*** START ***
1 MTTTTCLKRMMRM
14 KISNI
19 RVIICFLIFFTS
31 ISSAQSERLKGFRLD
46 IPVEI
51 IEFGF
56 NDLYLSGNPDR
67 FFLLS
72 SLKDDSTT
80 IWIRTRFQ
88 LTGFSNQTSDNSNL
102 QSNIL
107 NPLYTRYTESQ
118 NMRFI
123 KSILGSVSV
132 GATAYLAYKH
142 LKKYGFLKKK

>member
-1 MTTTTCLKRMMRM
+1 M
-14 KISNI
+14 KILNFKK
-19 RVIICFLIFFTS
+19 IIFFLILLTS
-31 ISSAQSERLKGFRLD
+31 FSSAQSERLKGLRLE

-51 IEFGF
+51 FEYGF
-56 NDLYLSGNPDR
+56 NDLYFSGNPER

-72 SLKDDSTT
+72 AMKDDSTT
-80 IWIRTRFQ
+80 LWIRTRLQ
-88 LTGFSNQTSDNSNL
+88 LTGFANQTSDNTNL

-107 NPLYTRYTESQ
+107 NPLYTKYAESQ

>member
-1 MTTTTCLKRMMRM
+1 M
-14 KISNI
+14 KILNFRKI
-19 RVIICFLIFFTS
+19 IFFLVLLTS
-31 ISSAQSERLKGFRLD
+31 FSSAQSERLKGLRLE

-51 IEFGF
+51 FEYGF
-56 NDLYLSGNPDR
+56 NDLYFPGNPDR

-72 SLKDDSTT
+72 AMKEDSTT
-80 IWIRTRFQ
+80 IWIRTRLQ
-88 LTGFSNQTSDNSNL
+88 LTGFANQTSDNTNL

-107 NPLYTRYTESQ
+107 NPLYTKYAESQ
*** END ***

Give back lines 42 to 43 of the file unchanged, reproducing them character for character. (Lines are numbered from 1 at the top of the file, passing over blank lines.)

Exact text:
-14 KISNI
+14 KILNFRKI